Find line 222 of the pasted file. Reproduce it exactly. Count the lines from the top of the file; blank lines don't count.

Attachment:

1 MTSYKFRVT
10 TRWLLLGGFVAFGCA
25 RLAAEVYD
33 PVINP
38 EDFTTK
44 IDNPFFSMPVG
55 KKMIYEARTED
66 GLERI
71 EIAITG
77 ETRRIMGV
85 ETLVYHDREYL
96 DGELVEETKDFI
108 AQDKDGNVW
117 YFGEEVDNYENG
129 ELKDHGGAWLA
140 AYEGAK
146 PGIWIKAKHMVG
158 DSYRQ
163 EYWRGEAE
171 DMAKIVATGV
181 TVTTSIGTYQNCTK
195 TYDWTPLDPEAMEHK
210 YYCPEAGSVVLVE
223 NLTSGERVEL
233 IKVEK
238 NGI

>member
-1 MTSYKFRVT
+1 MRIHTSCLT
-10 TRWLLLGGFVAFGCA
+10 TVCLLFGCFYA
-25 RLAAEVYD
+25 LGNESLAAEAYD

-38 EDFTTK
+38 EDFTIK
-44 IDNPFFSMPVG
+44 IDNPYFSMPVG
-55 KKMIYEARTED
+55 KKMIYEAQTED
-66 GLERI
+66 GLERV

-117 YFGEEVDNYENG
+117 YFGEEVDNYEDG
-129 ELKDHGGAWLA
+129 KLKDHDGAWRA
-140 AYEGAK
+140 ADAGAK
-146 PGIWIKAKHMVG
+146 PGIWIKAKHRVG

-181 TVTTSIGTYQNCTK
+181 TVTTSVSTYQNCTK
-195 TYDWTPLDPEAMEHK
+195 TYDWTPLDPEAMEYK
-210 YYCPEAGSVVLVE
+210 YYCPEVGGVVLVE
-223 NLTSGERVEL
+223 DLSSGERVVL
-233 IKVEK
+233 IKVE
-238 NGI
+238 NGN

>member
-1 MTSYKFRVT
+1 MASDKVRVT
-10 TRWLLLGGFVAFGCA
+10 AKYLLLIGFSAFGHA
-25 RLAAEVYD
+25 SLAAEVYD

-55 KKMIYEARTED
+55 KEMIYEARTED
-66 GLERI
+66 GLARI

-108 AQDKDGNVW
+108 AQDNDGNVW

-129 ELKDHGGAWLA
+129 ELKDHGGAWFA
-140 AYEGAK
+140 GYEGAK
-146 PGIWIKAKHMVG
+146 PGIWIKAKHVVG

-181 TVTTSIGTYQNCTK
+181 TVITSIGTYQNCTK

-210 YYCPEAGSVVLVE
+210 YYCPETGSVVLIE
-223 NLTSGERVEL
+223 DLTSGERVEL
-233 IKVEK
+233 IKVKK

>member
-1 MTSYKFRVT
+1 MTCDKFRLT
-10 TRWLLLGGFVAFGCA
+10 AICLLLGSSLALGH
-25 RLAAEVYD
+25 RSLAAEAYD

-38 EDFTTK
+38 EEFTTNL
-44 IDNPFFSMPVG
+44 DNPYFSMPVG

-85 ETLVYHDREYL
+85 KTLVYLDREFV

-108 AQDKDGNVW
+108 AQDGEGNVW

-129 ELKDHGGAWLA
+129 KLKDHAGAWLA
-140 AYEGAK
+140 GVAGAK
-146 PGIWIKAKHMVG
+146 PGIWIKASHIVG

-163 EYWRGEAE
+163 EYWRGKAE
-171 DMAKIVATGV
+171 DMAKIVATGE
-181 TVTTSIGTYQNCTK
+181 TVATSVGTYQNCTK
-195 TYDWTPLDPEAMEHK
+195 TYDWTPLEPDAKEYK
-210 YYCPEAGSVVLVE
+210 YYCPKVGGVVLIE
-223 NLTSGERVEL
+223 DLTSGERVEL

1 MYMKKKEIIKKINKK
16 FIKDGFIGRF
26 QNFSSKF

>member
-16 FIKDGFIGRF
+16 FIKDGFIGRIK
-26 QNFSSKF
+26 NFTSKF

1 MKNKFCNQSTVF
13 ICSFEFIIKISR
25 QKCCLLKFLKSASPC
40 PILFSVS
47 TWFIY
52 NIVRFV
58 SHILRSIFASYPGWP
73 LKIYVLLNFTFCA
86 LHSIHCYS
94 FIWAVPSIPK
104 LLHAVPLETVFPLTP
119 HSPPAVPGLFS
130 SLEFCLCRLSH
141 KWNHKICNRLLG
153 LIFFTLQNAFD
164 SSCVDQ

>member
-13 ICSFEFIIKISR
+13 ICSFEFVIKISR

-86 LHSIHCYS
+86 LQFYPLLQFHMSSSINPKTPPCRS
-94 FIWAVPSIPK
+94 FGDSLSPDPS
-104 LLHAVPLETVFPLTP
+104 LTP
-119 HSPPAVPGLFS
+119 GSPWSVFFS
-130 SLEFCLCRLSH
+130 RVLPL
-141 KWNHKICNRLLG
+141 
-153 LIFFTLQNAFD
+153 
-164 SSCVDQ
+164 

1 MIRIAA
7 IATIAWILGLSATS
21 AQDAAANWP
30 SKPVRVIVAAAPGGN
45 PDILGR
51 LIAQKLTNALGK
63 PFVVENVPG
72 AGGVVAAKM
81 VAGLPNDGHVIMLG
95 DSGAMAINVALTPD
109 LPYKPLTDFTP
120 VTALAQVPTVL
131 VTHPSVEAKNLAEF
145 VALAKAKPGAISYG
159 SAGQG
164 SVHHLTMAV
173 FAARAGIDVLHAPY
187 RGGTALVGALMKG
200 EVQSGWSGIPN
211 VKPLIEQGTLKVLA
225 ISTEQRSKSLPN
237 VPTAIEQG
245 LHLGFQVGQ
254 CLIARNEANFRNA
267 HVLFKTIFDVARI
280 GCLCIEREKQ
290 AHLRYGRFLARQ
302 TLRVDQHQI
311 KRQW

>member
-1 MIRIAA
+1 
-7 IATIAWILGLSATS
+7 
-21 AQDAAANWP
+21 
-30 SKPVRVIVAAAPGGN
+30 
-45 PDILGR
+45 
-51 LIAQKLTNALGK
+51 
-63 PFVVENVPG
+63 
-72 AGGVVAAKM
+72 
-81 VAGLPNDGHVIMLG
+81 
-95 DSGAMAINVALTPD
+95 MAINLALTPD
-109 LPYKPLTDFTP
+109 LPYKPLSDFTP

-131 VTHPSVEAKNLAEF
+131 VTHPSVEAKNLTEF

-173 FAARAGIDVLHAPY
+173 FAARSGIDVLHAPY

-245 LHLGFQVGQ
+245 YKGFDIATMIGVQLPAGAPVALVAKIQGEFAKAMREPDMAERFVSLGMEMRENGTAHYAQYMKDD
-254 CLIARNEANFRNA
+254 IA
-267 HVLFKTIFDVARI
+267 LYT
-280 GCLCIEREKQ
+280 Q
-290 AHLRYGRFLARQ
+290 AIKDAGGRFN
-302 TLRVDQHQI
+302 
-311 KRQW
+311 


+245 YKGFDIATMIGVQLPAGAPVALVAKIQGEFAKAMREPDMAERFVSLGMEMRENGTAHYAQYMKDD